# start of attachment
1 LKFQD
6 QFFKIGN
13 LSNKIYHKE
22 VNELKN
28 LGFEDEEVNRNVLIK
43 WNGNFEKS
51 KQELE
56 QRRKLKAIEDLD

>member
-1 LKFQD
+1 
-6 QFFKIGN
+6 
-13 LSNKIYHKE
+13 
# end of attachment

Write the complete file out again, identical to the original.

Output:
1 LKFQD
6 QFFKIGN
13 LSNKIYHKE
22 VNELKN
28 LGFEDEEVNRNVLIK
43 WNGNFEKS
51 KQELE
56 QRRKLKAIEDLD

>member
-1 LKFQD
+1 
-6 QFFKIGN
+6 
-13 LSNKIYHKE
+13 